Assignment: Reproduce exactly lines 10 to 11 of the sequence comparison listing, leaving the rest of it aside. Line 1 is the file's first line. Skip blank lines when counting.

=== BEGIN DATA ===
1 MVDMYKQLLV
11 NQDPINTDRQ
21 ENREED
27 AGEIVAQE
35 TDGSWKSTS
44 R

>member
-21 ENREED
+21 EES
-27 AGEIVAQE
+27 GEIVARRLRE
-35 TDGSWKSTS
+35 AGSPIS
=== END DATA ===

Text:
-27 AGEIVAQE
+27 GEIVARRLRE